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A.D.A.M. Medical Encyclopedia [Internet]. Atlanta (GA): A.D.A.M.; 2013.

A.D.A.M. Medical Encyclopedia.

Cherry angioma

Angioma - cherry; Senile angioma

Last reviewed: November 20, 2012.

A cherry angioma is a noncancerous (benign) skin growth made up of blood vessels.

Causes, incidence, and risk factors

Cherry angiomas are fairly common skin growths that vary in size. They can occur almost anywhere on the body, but usually develop on the trunk.

They are most common after age 30. The cause is unknown, but they tend to be inherited (genetic).

Symptoms

 A cherry angioma is:

  • Bright cherry-red
  • Small -- pinhead size to about 1/4 inch in diameter
  • Smooth, or can stick out from the skin

Signs and tests

Your health care provider will look at the growth on your your skin to diagnose a cherry angioma. No further tests are usually necessary. Sometimes a skin biopsy may be used to confirm the diagnosis.

Treatment

Cherry angiomas usually do not need to be treated. If they are affect your appearance or bleed often, angiomas may be removed by:

Expectations (prognosis)

Cherry angiomas are noncancerous. They usually do not harm your health. Removal usually does not cause scarring.

Complications

  • Bleeding if the growth is injured
  • Changes in appearance
  • Emotional distress

Calling your health care provider

Call your health care provider if:

  • You have symptoms of a cherry angioma and you would like to have it removed
  • The appearance of a cherry angioma or any skin lesion changes

References

  1. Habif TP. Clinical Dermatology. 5th ed. Philadelphia, Pa: Mosby Elsevier;2009:chap.23.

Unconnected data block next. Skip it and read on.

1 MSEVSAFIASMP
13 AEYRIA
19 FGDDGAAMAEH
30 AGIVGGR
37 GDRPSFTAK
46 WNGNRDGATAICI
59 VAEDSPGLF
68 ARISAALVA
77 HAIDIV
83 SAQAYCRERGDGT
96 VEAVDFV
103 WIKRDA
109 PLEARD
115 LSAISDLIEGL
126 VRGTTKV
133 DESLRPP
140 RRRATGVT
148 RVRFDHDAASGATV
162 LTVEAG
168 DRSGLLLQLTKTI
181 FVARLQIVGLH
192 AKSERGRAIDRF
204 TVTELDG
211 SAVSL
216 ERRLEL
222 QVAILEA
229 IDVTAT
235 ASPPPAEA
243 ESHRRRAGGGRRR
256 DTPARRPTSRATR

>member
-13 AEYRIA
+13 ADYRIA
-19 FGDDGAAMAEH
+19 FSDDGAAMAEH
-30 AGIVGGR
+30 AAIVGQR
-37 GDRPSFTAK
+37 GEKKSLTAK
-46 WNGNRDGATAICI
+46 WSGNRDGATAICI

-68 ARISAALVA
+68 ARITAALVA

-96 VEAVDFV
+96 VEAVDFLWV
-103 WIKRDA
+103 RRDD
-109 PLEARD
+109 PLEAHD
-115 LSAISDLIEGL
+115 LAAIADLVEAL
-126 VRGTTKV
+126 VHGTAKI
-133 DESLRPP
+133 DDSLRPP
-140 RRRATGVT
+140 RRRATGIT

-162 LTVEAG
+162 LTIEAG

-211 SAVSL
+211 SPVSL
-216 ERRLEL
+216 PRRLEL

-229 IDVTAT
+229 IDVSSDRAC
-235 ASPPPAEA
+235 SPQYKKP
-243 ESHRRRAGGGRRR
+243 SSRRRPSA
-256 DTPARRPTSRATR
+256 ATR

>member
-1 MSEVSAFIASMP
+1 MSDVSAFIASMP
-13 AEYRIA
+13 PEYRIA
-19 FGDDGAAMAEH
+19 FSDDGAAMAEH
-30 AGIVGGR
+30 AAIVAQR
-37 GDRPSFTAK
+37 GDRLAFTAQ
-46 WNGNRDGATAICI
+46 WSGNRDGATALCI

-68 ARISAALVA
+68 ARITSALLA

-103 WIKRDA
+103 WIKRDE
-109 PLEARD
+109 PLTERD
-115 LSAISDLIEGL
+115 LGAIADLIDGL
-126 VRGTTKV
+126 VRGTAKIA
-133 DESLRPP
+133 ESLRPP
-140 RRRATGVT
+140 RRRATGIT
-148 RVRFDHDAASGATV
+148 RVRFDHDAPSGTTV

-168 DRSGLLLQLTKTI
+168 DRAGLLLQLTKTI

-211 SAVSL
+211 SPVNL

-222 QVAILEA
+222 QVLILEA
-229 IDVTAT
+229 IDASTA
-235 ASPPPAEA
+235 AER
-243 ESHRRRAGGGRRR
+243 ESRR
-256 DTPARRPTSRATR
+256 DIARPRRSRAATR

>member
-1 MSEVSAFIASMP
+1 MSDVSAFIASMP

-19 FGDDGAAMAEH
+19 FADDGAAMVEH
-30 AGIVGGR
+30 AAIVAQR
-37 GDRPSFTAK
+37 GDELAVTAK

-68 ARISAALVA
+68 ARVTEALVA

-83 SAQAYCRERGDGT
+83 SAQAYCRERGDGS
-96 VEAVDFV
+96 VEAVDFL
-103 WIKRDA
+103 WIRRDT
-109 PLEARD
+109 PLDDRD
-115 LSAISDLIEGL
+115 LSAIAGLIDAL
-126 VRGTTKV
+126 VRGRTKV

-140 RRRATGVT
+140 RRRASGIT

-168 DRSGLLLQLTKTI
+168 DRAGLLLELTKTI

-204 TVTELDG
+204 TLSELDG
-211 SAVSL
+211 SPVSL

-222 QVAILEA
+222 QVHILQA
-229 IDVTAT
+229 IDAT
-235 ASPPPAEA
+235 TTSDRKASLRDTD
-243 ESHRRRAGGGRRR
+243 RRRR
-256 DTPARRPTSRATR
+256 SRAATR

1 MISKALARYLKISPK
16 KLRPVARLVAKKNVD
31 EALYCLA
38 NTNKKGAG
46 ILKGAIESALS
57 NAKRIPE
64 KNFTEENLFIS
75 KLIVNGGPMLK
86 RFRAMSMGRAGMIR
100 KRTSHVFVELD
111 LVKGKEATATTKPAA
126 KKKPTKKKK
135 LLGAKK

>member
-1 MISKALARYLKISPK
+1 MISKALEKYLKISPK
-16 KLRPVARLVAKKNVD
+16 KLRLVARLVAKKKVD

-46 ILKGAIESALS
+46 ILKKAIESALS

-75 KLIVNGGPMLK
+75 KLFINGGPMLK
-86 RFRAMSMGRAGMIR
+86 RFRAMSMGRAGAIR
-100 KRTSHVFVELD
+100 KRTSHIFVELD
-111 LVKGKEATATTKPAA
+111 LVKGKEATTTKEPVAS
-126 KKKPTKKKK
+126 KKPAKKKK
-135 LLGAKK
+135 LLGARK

2. Woodhouse JG, Tomecki KJ.  Common Benign Growths. In: Carey WD, ed.Cleveland Clinic: Current Clinical Medicine 2010. 2nd ed. Philadelphia, Pa: Saunders Elsevier; 2010.
  3.  

Review Date: 11/20/2012.

Reviewed by: Kevin Berman, MD, PhD, Atlanta Center for Dermatologic Disease, Atlanta, GA. Review provided by VeriMed Healthcare Network. Also reviewed by A.D.A.M. Health Solutions, Ebix, Inc., Editorial Team: David Zieve, MD, MHA, David R. Eltz, Stephanie Slon, and Nissi Wang.

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The information provided herein should not be used during any medical emergency or for the diagnosis or treatment of any medical condition. A licensed medical professional should be consulted for diagnosis and treatment of any and all medical conditions. Call 911 for all medical emergencies. Links to other sites are provided for information only — they do not constitute endorsementscof those other sites. © 1997–2011 A.D.A.M., Inc. Any duplication or distribution of the information contained herein is strictly prohibited.

Copyright © 2013, A.D.A.M., Inc.

A.D.A.M., Inc. is accredited by URAC, also known as the American Accreditation HealthCare Commission (www.urac.org). URAC's accreditation program is an independent audit to verify that A.D.A.M. follows rigorous standards of quality and accountability. A.D.A.M. is among the first to achieve this important distinction for online health information and services. Learn more about A.D.A.M.'s editorial policy, editorial process and privacy policy. A.D.A.M. is also a founding member of Hi-Ethics and subscribes to the principles of the Health on the Net Foundation (www.hon.ch).

The information provided herein should not be used during any medical emergency or for the diagnosis or treatment of any medical condition. A licensed medical professional should be consulted for diagnosis and treatment of any and all medical conditions. Call 911 for all medical emergencies. Links to other sites are provided for information only — they do not constitute endorsementscof those other sites. © 1997–2011 A.D.A.M., Inc. Any duplication or distribution of the information contained herein is strictly prohibited.

Copyright © 2013, A.D.A.M., Inc.

Figures

  • Skin layers.

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